No matter what country you're in, even in Australia, it's never a good idea to lose your sense of good judgment when flying solo. The real advice is to know when to call it a night. Be safe out there.

 Airport nights are never fun. Have a contingency plan! (Image: Getty)

4. When things don't go right, go left

In a perfect world, your trip will go perfectly to plan. However, things like transport delays, poor administration and natural occurrences can and will scramble your plans. But it's all part of the adventure! Often when these things happen, you can find yourself having some of the most fun and spontaneous excitement of your entire trip.

It's all about your attitude and how you decide to handle the situation. If it's just not going to work, dont force it. It's time to sit down for an hour or so and figure out how you're going to rearrange the next few days.

5. Have a backup plan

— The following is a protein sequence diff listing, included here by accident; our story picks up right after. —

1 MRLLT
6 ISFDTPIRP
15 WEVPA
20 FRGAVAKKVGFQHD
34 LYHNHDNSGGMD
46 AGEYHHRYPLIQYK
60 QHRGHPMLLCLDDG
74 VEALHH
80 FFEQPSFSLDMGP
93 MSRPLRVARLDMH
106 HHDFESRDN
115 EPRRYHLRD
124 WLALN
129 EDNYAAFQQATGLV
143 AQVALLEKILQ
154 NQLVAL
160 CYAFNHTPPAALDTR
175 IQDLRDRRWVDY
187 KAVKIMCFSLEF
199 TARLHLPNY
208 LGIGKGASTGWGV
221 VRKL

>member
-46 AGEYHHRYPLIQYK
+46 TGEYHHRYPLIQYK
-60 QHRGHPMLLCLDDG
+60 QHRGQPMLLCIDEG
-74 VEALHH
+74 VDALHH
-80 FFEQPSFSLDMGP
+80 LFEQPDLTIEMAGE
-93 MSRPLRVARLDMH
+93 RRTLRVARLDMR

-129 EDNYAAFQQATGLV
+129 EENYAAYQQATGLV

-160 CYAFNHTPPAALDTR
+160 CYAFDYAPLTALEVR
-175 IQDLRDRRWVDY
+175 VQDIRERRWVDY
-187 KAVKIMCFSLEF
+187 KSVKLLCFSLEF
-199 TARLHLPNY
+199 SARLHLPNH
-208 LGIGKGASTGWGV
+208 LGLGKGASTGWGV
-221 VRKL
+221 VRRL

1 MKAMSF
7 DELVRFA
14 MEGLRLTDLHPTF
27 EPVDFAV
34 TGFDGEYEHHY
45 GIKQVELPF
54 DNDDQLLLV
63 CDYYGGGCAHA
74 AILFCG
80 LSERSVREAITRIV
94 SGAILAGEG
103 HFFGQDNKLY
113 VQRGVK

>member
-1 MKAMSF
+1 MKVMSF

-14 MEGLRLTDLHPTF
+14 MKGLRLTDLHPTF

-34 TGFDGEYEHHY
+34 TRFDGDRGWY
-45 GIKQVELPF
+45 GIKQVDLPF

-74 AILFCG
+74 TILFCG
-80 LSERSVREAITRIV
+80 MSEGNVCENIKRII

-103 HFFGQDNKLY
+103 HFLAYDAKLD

Preparation is key! Before you leave, ensure you scan all of your important documents and keep an electronic copy for yourself and forward another copy to a family member or a trusted friend.

Never leave without travel insurance and ensure you have a basic process mapped out if things turn pear-shaped (e.g. stashing emergency money, having an ability to make phone calls, and learning a few key phrases such as 'I need to see a doctor').

 Flying solo can be daunting, but it's exciting too (Image: Getty)

6. Remember you will get lonely, but that's okay

Sometimes you will just want someone to talk to, about anything and everything. You're experiencing the most exciting, thrilling and unique experience of your life and you just want someone to laugh or cry with.

This is all part of the experience of solo travel. You will learn so much about yourself on this journey, but do be prepared to get a little homesick and try to have a number of distractions ready when you feel it set-in of an evening.

Travelling solo can also make you more willing to get out there and make new friends. Don't forget there are heaps of people in the same boat as you, so get out there and find them!

7. Be aware of your surrounds at all times

You might be used to the security of home, but theft is a very real risk when travelling abroad. You're as much a target in crowded big-city spaces as you are in a small village with a cabbie trying to rip you off.